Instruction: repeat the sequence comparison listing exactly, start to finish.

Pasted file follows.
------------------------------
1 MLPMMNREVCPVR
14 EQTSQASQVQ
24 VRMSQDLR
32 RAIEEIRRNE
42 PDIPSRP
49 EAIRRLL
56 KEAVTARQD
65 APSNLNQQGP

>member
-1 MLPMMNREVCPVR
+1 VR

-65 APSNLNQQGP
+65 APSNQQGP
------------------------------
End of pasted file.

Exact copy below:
1 MLPMMNREVCPVR
14 EQTSQASQVQ
24 VRMSQDLR
32 RAIEEIRRNE
42 PDIPSRP
49 EAIRRLL
56 KEAVTARQD
65 APSNLNQQGP

>member
-1 MLPMMNREVCPVR
+1 VR

-65 APSNLNQQGP
+65 APSNQQGP